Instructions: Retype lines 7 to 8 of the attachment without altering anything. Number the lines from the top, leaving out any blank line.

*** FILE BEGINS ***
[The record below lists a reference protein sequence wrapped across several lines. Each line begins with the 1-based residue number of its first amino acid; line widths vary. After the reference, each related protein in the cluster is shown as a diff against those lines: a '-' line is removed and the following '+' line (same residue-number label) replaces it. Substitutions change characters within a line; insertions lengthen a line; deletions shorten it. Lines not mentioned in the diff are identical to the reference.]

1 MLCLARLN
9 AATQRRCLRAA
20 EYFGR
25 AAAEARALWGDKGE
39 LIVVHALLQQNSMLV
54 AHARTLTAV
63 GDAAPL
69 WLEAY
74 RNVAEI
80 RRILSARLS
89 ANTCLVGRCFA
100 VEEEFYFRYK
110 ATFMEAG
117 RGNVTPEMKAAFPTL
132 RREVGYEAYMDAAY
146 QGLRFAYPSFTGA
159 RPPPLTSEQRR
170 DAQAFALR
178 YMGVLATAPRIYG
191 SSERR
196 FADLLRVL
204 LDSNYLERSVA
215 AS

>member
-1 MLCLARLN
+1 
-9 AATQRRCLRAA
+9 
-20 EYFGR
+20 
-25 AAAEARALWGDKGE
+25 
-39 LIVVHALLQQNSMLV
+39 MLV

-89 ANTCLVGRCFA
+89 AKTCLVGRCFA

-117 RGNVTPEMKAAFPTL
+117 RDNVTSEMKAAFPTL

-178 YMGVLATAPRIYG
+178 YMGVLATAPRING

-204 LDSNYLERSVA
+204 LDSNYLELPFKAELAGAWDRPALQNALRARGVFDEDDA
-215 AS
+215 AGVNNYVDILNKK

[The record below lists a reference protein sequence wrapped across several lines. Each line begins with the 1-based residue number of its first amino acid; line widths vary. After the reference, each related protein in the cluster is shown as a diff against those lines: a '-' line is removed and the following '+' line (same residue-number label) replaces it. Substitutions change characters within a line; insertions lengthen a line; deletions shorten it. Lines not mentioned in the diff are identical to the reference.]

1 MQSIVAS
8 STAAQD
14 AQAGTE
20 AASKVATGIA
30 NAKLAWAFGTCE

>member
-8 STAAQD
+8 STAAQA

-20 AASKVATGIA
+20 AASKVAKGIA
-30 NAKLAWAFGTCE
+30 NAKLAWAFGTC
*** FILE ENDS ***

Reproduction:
54 AHARTLTAV
63 GDAAPL